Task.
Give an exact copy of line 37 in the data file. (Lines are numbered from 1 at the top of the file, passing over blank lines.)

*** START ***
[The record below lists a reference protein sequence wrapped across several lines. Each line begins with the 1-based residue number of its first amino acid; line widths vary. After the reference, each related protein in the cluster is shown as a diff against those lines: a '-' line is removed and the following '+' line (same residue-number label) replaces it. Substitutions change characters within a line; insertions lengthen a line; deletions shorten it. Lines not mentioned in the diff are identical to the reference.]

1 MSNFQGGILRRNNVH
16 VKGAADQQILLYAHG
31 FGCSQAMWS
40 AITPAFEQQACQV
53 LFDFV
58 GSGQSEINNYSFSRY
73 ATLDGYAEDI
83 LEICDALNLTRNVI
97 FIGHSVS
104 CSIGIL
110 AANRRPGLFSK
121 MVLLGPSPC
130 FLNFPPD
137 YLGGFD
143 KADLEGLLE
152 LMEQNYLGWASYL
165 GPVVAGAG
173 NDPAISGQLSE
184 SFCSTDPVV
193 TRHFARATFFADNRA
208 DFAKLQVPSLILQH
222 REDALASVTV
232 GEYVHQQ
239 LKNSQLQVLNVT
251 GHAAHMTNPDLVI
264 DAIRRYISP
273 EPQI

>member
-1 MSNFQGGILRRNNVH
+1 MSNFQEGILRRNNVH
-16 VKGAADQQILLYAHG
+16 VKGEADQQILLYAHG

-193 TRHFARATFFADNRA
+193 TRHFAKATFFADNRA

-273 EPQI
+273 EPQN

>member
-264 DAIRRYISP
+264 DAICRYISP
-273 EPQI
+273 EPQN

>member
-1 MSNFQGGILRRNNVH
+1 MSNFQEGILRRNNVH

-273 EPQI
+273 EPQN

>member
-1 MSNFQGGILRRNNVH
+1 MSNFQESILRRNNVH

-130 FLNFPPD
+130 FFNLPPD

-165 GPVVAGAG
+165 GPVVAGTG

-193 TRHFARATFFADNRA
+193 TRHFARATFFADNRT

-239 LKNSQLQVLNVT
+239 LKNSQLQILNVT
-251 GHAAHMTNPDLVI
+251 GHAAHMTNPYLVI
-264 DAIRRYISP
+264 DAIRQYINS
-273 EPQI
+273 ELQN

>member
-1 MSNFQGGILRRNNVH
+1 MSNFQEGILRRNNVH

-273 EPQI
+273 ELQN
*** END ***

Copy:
+273 EPQN